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Cyanobacteria intracellular biomineralization: Back in time with bacteria

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Cyanobacteria are abundant bacteria in many continental and marine environments. 2.3 billion years ago they "invented" oxygenic photosynthesis process, this essential reaction that uses light energy to convert water and carbon dioxide into organic carbon and dioxygen. Thus, they have deeply impacted the chemical processes at the surface of the Earth since the advent of organic life. They have also played a major role in the formation of limestones by biomineralization. However up to day, there is still a poor understanding of how these bacteria catalyze this biomineralization and how this process evolved over geological timescales.

The recent discovery of some cyanobacterial species that are capable of forming amorphous calcium carbonates inside their own cells has radically changed our understanding of this process. How these cells regulate calcium is likely a discriminative feature with respect to other species of cyanobacteria incapable of such intracellular biomineralization.

On HERMES beamline, the STXM (Scanning transmission X-ray microscopy) spectromicroscopy setup, now available to users, offers key tools to identify and quantify the different intracellular reservoirs of calcium in cells and their variations. This allows a better understanding of the nucleation and growth mechanisms of intracellular CaCO3 in cyanobacteria and how the cells control them. Moreover, this approach will more generally open up new perspectives and opportunities for studying the regulation of calcium by cells.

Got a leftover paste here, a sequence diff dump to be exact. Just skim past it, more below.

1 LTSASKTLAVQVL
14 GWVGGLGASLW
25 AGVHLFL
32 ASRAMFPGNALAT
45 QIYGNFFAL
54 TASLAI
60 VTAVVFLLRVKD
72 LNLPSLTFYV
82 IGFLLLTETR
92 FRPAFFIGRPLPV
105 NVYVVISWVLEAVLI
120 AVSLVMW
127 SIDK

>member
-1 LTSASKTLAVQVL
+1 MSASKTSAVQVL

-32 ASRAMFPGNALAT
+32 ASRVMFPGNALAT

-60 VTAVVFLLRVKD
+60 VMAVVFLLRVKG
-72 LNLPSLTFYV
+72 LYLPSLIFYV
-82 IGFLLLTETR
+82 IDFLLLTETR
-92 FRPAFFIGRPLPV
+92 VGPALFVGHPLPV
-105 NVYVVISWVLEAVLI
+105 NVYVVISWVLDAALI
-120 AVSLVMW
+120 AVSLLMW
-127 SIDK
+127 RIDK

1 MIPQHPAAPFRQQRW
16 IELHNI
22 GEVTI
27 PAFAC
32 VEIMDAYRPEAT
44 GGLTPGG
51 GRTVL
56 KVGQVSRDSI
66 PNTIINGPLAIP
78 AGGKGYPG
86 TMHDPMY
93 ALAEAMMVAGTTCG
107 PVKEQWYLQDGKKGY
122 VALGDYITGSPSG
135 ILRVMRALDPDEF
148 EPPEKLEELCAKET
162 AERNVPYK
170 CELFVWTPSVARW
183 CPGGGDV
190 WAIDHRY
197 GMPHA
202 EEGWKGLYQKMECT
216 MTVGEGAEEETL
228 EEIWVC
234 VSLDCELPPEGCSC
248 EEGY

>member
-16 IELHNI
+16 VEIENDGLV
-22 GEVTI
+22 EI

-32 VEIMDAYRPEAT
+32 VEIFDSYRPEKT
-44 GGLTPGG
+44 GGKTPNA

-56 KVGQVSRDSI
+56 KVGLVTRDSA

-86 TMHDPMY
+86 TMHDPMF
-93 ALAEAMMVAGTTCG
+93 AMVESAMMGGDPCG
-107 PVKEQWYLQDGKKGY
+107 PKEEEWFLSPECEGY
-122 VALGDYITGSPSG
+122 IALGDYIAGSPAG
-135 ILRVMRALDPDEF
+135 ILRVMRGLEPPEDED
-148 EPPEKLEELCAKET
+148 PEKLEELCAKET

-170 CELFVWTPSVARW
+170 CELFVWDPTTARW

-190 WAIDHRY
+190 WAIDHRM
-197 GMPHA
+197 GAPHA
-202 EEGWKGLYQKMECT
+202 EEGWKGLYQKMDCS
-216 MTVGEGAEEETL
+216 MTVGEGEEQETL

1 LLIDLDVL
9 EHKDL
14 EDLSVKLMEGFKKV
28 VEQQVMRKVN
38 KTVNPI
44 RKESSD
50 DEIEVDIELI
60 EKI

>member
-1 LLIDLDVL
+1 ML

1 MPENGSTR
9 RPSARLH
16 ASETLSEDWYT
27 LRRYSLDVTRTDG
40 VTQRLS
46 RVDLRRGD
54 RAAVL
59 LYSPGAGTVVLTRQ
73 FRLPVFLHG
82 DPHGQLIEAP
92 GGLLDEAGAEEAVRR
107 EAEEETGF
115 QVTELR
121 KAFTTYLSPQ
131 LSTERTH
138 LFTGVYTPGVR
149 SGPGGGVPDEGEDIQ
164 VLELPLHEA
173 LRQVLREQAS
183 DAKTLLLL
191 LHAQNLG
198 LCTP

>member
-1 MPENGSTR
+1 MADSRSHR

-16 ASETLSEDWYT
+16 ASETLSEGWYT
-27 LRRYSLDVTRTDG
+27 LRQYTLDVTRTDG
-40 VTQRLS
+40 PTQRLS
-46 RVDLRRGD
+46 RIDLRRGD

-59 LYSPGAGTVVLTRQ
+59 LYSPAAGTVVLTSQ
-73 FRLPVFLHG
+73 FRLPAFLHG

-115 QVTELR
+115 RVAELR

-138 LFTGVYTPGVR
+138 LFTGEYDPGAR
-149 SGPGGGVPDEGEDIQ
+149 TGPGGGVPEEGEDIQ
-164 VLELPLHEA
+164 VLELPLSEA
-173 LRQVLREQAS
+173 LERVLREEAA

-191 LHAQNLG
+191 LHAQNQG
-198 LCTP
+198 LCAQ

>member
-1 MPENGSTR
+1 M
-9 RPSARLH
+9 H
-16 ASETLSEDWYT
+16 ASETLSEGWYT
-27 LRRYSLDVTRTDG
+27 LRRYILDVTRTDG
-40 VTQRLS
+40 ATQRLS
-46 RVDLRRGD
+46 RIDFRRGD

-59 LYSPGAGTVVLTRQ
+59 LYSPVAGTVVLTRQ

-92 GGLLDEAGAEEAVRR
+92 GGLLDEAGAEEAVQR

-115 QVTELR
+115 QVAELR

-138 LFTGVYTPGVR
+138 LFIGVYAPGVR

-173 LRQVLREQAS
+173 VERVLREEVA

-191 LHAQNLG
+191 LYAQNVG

Figure: High resolution STXM image of a planktonic cell - The suitable combination of soft X-ray microscopy and XANES spectroscopy at the Carbon, Calcium and Potassium edges allow to steadily characterize the intercellular distribution of different chemical species during the biomineralisation process: Spherical CaCO3 particles are well defined, while proteins (in green, “cell”) are more uniformly distributed in cells. K is contained within inclusions of polymers of orthophoshates (polyphosphates).